Each morning, before anyone else is up, I sit on my front porch with my coffee, and watch my yard wake up. Sometimes, sloshing hot coffee, I stroll, taking stock of what’s happening in my gardens.
Look who I found on the swamp milkweed toward the end of July! A monarch butterfly caterpillar; I named him Clyde. Clyde the Caterpillar. What? Naming an insect is strange? But monarchs hold a special place in the annals of my childhood memories.
Which came first the monarch or the caterpillar? I can’t remember, but two different monarch encounters left a lasting impression, one involving a caterpillar, and the other the butterflies they become. One summer my brother and I found a monarch caterpillar on a milkweed in the field at the end of the street, and brought it home. My dad built a screen cover to put on an old aquarium, and we kept the caterpillar (I don’t remember its name, but I’m sure it had one), in there along with some milkweed leaves and stalks, and watched it turn into a chrysalis. It hung there, attached to the screen, until the beautiful butterfly emerged before we released it back in the field.
The other childhood memory is of a special place. We were camping up north in September, and my parents took us somewhere other campers mentioned was a sight to behold - a field high on a bluff overlooking Lake Michigan, with a single tree. That tree was covered in monarch butterflies – hundreds, perhaps thousands of them, and even more fluttering through the field. Word was they were gathered there, readying themselves to make the flight south. Just imagining seeing that many butterflies gathered in one place is amazing. Being in the center of the gathering was magical.
Clyde was the first caterpillar I’ve seen on the swamp milkweed, and I’ve waited for him for nearly three years. He’s one of the reasons I planted the milkweed; they are a host plant for monarchs. In their caterpillar state, monarchs eat only milkweed leaves. Like Lori wrote in “Of Parsley and Caterpillars”, I was thrilled with my caterpillar’s arrival. My excitement was short lived however; the following morning, when I went out to wish Clyde a good morning, he was missing!!! He was there just the evening before…and it’s not a large garden; I checked everywhere without any luck.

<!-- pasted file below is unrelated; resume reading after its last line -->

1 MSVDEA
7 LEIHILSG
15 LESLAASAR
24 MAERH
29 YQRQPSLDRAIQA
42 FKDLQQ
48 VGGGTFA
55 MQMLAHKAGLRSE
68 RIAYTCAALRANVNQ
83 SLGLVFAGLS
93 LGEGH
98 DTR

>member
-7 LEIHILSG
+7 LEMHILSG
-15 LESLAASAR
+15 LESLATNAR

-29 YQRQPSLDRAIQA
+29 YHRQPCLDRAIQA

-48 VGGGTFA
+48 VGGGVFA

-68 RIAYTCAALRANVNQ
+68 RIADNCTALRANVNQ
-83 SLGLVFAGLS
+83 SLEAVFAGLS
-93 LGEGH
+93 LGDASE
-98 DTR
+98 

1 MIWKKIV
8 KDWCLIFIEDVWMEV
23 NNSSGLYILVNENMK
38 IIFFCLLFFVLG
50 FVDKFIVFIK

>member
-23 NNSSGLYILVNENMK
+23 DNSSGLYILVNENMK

Oh, where, oh where, did little Clyde go? Maybe a bird ... gasp ... don’t even think it, Cindy. I thought monarchs tasted bad and therefore birds left them alone ... but maybe that’s only in their metamorphed form and doesn't apply to caterpillars.
For days, I search and searched for Clyde ... and found Claudette. She was smaller than Clyde, but just as pretty. I found her a couple mornings later while drinking a cup of coffee, and combing the milkweed again for Clyde. Not that any caterpillar could replace Clyde, but I was happy Claudette came to visit, and I then settled to my spot on the porch to finish my coffee and watch the birds.
Oh, look - there's the little house wren; the busy little bird that darts all over the yard, and hops throughout my gardens. Right now he's in the front garden ... where Clyde was! And Claudette is ... er ... was; I passed by the milkweed on the way to my car less than an hour later, and Claudette was gone too! For weeks afterward, my husband called the little bird The Wren Reaper, and teased me that the monarchs fluttering around the garden were Clyde and Claudette reincarnated. Toward the end, though I found no chrysalis to indicate either of them made it past their caterpillar form, he could have been right. Monarchs have fairly short life cycles, and it was possible they turned into butterflies by that time.